831 - Fishing for History

Angelo DiGirolamo has been in business on Fisherman’s Wharf for 75 years. He claims his family restaurant made the world’s best cioppino.

Monterey businessman Thomas Larkin was tired of getting his feet wet during cargo deliveries. So in 1845, as historians tell it, he started building what would become Fisherman’s Wharf with just $4,059 worth of materials – $127,000 in today’s dollars.

That dinky wharf was slowly expanded by Pacific Coast Steamship Company before it ascended as a tourist attraction. “When the Hotel Del Monte opened in 1880, that changed everything,” local historian Tim Thomas says.

Thomas, who leads monthly walking tours of the waterfront, carries on his keyring a clunky brass key – the key that was once used to change the train-track routes, directing visitors to Monterey.

More than a century ago, visitors traveled to Fisherman’s Wharf for glass-bottom boat rides and shopping at fish markets. Before the wharf was used commercially, it served – as it does today – as a tourist destination. Sport fishermen first developed efficient fishing technologies like trolling that later drew commercial fishermen to the area for salmon, and Japanese divers for abalone.

During the three-month salmon season of 1909, Monterey Bay fishermen landed more than 1 million pounds. That massive catch set the city on a new path toward fish canning, with roots at the wharf – though Cannery Row later claimed the historic industrial glory.

Most canned salmon was exported to Europe until World War I cut that market off, and a fear of submarines kept East Coast fishermen onshore. The Monterey sardine business exploded.

“WE SHOULD BUY THAT WHARF, BECAUSE THERE’S MONEY TO BE MADE.”

“That’s when the city said, ‘We should buy that wharf, because there’s money to be made,’” Thomas says.

Monterey City Council voted in December 1913, 100 years ago, to buy Fisherman’s Wharf, with plans to lease it out to commercial fishermen – against the wishes of Hotel Del Monte, which preferred tourist attractions.

The wharf fostered a thriving fishing culture (enough to support the construction in the ’20s of Wharf 2, still largely a commercial fishing space today) until the mid-century sardine crash. Fisherman’s Wharf needed a new identity – which would come to look strikingly similar to its old identity.

In 1946, having just returned home from World War II, Angelo Di Girolamo saw an opportunity and opened the wharf’s first seafood restaurant.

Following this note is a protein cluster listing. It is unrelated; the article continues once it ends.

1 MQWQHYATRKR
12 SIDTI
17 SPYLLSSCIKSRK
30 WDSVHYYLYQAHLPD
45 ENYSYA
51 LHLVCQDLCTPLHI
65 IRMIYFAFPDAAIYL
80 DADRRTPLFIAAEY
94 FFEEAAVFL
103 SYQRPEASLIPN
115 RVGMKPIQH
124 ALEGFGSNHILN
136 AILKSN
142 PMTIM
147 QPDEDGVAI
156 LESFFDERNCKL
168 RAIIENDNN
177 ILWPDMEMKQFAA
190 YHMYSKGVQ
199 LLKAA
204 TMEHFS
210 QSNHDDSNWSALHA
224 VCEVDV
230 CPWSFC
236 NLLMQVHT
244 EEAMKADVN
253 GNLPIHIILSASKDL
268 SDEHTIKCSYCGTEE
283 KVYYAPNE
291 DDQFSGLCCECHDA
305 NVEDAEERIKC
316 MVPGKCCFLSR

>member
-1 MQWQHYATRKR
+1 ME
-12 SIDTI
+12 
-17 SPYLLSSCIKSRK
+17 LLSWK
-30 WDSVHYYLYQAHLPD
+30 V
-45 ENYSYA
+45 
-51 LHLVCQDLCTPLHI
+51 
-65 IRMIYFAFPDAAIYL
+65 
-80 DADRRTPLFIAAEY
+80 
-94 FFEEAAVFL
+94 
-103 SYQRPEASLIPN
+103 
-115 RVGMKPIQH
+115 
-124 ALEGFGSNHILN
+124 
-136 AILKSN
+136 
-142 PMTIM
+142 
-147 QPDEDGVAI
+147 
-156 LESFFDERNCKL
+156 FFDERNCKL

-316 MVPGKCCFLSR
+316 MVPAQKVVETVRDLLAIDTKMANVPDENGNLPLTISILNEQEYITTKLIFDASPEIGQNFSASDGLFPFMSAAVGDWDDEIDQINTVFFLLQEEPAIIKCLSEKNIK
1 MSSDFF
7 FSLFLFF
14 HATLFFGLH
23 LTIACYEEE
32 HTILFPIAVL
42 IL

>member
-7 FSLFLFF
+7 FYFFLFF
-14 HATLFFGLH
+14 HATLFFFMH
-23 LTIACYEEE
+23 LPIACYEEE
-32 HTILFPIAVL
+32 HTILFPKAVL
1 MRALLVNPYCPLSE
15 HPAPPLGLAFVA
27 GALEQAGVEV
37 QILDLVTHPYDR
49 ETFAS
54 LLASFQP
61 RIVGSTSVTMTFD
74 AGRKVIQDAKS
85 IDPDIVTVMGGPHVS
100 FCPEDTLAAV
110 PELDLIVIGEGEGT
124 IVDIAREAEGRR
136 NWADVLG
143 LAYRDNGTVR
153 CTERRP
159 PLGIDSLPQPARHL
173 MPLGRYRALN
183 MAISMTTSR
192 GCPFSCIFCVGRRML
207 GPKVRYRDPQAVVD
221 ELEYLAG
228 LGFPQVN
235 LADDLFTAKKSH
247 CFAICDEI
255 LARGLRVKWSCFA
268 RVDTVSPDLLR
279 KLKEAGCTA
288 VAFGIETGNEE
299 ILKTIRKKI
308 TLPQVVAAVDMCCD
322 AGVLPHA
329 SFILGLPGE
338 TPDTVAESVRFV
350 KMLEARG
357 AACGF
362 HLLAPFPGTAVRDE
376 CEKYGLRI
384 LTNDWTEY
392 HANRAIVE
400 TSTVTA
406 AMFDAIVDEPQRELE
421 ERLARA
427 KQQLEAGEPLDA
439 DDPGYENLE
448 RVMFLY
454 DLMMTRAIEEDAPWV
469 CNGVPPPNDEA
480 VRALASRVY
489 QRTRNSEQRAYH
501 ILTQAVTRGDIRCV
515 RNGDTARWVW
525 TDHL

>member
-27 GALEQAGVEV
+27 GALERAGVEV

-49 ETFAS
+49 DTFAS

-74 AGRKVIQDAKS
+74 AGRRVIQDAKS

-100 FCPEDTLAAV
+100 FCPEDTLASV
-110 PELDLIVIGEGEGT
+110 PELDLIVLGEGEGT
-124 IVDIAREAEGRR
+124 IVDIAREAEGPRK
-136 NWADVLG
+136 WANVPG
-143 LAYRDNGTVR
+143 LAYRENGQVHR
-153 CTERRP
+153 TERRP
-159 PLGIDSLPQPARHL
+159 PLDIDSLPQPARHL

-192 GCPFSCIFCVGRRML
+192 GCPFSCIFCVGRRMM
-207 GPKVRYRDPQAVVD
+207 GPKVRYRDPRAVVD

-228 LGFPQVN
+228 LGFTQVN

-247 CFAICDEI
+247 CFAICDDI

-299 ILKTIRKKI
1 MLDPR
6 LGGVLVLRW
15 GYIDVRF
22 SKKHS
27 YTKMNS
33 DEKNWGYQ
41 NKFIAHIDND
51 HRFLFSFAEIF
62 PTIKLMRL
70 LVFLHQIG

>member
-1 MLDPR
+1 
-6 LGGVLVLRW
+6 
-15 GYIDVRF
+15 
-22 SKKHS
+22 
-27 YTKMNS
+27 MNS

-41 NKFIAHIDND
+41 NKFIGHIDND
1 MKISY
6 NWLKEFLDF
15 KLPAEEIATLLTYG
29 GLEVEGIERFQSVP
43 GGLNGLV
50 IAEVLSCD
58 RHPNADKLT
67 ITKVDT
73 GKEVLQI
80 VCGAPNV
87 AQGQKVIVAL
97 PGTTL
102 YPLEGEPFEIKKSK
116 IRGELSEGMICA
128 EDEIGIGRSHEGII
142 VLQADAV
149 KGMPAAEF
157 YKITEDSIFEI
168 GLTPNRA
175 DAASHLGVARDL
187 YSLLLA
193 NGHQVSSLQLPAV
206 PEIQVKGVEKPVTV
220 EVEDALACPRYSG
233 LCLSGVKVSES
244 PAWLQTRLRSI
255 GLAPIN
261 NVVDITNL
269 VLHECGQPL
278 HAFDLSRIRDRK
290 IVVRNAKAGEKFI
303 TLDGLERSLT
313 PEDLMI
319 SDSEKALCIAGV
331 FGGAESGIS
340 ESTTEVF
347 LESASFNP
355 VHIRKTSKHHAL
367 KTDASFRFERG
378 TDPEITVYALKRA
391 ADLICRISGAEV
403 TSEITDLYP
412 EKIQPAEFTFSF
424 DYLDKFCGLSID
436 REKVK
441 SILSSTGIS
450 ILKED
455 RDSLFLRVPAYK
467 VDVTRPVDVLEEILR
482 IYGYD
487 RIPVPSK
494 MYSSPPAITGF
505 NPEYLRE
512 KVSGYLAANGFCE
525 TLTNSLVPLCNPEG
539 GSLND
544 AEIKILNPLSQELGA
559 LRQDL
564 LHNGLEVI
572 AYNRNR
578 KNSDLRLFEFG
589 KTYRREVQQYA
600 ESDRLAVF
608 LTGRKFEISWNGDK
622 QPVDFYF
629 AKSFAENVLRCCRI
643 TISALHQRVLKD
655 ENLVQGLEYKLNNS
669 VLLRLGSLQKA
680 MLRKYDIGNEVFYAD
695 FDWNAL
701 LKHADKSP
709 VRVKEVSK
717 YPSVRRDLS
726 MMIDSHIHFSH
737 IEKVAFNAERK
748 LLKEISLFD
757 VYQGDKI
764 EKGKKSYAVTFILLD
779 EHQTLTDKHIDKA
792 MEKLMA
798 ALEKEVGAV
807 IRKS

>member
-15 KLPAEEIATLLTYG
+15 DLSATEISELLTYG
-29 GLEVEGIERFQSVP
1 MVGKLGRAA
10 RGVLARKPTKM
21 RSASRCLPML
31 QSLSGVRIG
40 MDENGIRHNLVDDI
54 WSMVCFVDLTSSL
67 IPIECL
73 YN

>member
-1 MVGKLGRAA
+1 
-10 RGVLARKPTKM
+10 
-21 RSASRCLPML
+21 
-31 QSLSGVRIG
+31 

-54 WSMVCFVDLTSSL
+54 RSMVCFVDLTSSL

The eponymous Angelo’s (where Isabella’s is today) was staffed by family members. “I can’t even boil water,” Di Girolamo says. “They didn’t want me in the kitchen; nobody did.”

Now 92, Di Girolamo runs the Bruce Ariss Wharf Theater and art gallery, claiming the title of longest-tenured businessman on the wharf.

Di Girolamo served on Monterey City Council from 1963-67, just before Peter Coniglio was elected. Before becoming mayor, Coniglio helped found the Fisherman’s Wharf Association and lobbied to get long-term city leases for business owners. In exchange for 50-year contracts, businesses pay below-market rents (on the order of $0.54 per square foot) but take on costly repairs, namely for pilings, the support beams below the wharf. Di Girolamo spent $130,000 – about as much as Larkin spent on the original Fisherman’s Wharf – to redo the pilings under the theater.

Lately the leases have come under fire, criticized as sweetheart deals for old-time wharf families.

“There is a school of thought that people are getting away with murder,” says Coniglio, now an attorney. “That’s not true. They built that wharf.”

The cheap leases from the city were intended to give wharf business owners the cash they needed to build up colorful storefronts and restaurants. But Di Girolamo says those leases themselves have become more lucrative than the stiffly competitive restaurants and gift shops that rent subleases at far higher rates. “The only way to make money on this wharf is to sublease [out],” he says.

After 37 years in business, Di Girolamo sold his restaurant to Nino Palma (who subleases to the Shake family of restaurateurs) and now rents the first floor of his theater building as a gift shop.

He worries critics of the leases, combined with stiff competition, bode poorly for the wharf’s future. “I like to think I could foresee this stuff,” he says. “It’s happened before, when the sardines disappeared. Now there are too many restaurants and gift stores.”

As Thomas sees it, though, that honky-tonk element is true to the wharf’s touristy roots. One hundred years later, having evolved from a visitor attraction to fisherman’s workshop and back again, it’s a mirror to the city itself.

Correction: An earlier version of this story misspelled Angelo Di Girolamo's last name as Di Giralamo. 

HISTORIAN TIM THOMAS leads walking tours of the Monterey waterfront the first Saturday of every month (next: Oct. 5) from 10am-noon. $20/adults; $5/children 10-15. RSVP. 521-3304, timsardine@yahoo.com

 

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